“You are prohibiting a human being from being given healthcare for them to live their lives. It’s not just gender-affirming. It’s life-affirming,” LaQueene said. “They’re suppressing not only a community, but they’re putting actual people’s lives in danger.”

Advocates and entertainers are uncertain about how the chips will fall when it comes to the “drag bounty hunter” bill. As a social policy, “I really think this is going to fail miserably,” said Corpus Christi-based sociologist Isabel Araiza, adding that she would not be surprised if it passed the legislature.

“A big reason for the drag community to come together to fight these bills is to not only stop what they’re trying to pass, but should they pass, our biggest goal is to hold them accountable.”

Maxine LaQueene

Bandit said she did not think that either the House or Senate would actually debate the bill. 

“I think they’re just trying to make a statement,” she said. “Some of these bills that they introduce don’t even get heard or acknowledged, but it just shows where they’re thinking.”

Of the 76 bills filed this session, 20 moved forward, and only one passed.

“A big reason for the drag community to come together to fight these bills is to not only stop what they’re trying to pass, but should they pass, our biggest goal is to hold them accountable,” LaQueene said, adding that part of this work would involve changing the bills’ vocabulary to be more specific.

To fight discriminatory policies, LaQueene said that it’s important for activists to be tactical.

“We have to hit them where it hits them the hardest, which is in the legal sense, the way that it is actually affecting not only the community but also the local Texas economy,” she said. “If you get rid of drag altogether, there are restaurants, venues, bars, beer companies that are not going to be making money.”

Drag performers, advocates, and allies have determinedly mobilized against anti-trans bills over the past year. Though the flurry of bills coming out of Texas can be discouraging, testifying at the Capitol has been a powerful way of fighting back.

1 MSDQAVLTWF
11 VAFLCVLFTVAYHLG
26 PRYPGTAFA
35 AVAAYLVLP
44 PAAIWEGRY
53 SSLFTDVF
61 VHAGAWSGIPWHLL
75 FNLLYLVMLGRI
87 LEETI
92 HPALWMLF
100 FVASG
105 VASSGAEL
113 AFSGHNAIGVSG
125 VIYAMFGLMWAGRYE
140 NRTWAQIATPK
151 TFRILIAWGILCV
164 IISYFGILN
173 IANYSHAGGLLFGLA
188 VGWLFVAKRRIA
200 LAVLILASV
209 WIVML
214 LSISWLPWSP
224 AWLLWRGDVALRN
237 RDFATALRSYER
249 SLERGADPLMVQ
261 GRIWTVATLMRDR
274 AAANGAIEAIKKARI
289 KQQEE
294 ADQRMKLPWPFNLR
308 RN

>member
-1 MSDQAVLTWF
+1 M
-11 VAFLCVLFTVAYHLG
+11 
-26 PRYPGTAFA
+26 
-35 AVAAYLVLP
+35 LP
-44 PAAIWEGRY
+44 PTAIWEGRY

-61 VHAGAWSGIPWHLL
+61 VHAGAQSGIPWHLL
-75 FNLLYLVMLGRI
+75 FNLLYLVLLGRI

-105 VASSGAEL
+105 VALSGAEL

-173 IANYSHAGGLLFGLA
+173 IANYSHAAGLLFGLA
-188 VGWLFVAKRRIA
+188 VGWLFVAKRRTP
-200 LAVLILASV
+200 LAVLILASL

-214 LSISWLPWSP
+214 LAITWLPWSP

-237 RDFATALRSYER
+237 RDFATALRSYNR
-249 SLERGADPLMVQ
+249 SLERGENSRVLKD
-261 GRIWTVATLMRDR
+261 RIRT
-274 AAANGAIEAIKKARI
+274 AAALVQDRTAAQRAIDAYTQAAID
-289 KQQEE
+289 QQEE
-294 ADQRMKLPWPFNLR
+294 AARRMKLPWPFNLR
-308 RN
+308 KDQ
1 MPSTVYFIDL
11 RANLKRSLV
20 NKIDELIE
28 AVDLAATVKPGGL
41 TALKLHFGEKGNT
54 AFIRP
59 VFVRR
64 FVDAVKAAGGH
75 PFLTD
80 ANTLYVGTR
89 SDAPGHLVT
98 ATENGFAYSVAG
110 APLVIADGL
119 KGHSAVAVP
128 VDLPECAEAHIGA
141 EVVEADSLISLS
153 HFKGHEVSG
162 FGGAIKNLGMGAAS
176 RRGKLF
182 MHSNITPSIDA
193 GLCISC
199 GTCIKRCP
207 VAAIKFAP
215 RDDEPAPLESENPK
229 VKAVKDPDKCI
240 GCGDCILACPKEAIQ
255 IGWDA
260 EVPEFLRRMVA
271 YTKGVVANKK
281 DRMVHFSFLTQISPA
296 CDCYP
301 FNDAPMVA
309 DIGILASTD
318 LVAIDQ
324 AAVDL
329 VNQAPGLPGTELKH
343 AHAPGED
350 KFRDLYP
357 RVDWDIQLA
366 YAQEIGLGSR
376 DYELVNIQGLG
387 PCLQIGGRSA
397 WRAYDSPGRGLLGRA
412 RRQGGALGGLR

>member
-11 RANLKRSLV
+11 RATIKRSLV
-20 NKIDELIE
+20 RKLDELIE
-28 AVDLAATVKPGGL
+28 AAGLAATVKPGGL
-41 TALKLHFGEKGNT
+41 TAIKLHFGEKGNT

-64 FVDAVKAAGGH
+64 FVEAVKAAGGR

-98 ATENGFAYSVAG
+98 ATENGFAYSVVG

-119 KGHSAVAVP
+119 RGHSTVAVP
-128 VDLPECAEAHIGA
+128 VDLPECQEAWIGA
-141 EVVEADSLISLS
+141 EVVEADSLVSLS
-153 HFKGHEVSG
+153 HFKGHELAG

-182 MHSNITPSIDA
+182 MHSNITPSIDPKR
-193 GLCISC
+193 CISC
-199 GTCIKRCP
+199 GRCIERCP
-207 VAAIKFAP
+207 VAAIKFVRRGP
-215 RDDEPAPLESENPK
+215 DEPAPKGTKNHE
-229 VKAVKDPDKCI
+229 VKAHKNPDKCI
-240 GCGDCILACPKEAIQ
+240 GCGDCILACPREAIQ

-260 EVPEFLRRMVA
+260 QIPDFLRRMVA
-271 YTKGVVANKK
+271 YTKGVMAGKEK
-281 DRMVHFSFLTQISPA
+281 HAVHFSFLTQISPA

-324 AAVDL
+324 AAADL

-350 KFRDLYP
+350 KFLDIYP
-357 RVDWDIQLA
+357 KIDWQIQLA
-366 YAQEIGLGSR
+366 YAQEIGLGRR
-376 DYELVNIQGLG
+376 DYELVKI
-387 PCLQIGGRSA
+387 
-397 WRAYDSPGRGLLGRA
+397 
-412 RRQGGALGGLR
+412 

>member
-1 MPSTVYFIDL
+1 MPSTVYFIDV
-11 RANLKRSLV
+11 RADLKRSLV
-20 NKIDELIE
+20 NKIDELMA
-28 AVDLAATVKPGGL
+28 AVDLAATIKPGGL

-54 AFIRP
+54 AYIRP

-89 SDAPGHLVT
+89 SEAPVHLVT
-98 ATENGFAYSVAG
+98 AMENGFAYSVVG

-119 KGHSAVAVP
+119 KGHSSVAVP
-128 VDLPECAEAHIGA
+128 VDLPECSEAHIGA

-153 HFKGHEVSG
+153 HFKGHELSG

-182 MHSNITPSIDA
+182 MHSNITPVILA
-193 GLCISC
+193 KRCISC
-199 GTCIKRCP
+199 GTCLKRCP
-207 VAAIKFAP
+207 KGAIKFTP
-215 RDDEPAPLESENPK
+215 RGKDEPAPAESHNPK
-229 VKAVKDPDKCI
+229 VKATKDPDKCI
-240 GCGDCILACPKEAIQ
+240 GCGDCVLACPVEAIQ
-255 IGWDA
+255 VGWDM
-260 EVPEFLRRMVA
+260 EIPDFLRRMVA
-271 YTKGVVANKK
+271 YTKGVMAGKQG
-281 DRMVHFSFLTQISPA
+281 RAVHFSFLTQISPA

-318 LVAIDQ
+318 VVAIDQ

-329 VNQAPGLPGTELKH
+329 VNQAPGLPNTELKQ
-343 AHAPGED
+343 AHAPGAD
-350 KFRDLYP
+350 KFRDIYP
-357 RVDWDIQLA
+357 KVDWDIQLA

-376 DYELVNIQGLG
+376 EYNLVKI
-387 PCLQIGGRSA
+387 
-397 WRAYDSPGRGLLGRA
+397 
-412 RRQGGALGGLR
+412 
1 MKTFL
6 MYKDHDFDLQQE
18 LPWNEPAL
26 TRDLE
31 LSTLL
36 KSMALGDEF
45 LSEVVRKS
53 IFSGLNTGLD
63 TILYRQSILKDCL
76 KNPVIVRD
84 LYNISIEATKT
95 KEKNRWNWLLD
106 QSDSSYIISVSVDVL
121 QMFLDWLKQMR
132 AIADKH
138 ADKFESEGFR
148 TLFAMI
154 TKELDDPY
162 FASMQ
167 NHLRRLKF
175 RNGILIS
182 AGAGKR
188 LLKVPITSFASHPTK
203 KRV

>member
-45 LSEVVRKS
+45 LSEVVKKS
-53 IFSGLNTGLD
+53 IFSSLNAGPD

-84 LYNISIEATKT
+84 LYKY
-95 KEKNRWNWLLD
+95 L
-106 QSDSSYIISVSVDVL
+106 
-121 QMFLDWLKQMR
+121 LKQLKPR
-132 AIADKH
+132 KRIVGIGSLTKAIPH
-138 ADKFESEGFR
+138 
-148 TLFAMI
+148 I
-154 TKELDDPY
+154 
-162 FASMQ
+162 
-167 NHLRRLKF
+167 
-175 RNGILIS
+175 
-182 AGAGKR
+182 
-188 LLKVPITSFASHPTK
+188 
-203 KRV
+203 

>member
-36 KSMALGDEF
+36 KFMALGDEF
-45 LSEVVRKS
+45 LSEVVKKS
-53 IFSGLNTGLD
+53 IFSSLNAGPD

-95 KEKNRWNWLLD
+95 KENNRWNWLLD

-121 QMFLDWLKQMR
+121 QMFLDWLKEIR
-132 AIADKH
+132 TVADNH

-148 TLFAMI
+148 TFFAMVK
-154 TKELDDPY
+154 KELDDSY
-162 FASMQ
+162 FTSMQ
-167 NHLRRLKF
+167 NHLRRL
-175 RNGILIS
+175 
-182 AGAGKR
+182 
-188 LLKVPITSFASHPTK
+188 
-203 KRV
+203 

“The more human they see we are—which we achieve by being visible and present at places like the Capitol—people will start to realize we’re a lot more alike to their favorite artists than not,” said Austin drag queen LawrieBird.

Equality Texas has coordinated much of the response and kept testifiers updated. Meanwhile, Republican senators have obstructed proceedings.

Bandit said she waited six hours before hearings began, even though the discussion was at the top of the agenda. Senators designed the hearings so that testimonies in favor were at the beginning and end, and the opposition was in between. They left the room when opponents spoke and only came back for the views that aligned with their own.

“I sat there for 12 hours listening to the Senate Hearing Committee [make] some of the most transphobic, hateful comments, and it was lobbied at doctors [and] medical professionals who have literally gone to school for decades to learn about what they’re telling you about,” LaQueene said.

Though she eventually testified, Bandit worries that the unpredictability could deter others. 

“Not a lot of people have all day to sit and wait to speak for two minutes for a body that’s not even going to be there,” she said.

Despite the actions of Republican lawmakers, supporters are showing up for the Texas drag community in large numbers. On Apr. 15, Equality Texas organized a march to the Capitol in support of LGBTQIA+ rights.

“The more that the community, the LGBTQIA+ community, and the drag community actually saw what’s happening, the more that people like myself [and] Brigitte Bandit, got the word out, the more people saw it, and they realized, ‘Oh, this is an actual thing we need to show up for,'” LaQueene said. 

“It’s a push and pull system that we’re dealing with,” said LaQueene. “But then you see the fight back.” 

Sana Khan is a writer and editor living in New York City. Her work appears in the Oxford University Press Blog, Kajal Magazine, Brown Girl Magazine, and the Radical History Review. She is an Asian American...